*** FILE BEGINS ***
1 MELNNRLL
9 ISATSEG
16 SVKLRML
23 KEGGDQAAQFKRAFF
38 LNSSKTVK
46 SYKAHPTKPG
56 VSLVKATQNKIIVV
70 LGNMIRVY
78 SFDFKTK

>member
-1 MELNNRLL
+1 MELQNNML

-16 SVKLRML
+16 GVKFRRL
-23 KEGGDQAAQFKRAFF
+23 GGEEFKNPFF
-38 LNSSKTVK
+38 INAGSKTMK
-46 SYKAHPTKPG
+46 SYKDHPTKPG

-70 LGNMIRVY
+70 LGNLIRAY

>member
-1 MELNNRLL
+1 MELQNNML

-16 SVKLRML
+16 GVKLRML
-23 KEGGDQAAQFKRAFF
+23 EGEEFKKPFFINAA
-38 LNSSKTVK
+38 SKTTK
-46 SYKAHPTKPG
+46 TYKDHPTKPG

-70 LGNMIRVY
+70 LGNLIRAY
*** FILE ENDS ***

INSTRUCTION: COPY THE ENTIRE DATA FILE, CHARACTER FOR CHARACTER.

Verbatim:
1 MELNNRLL
9 ISATSEG
16 SVKLRML
23 KEGGDQAAQFKRAFF
38 LNSSKTVK
46 SYKAHPTKPG
56 VSLVKATQNKIIVV
70 LGNMIRVY
78 SFDFKTK

>member
-1 MELNNRLL
+1 MELQNNML

-16 SVKLRML
+16 GVKFRRL
-23 KEGGDQAAQFKRAFF
+23 GGEEFKNPFF
-38 LNSSKTVK
+38 INAGSKTMK
-46 SYKAHPTKPG
+46 SYKDHPTKPG

-70 LGNMIRVY
+70 LGNLIRAY

>member
-1 MELNNRLL
+1 MELQNNML

-16 SVKLRML
+16 GVKLRML
-23 KEGGDQAAQFKRAFF
+23 EGEEFKKPFFINAA
-38 LNSSKTVK
+38 SKTTK
-46 SYKAHPTKPG
+46 TYKDHPTKPG

-70 LGNMIRVY
+70 LGNLIRAY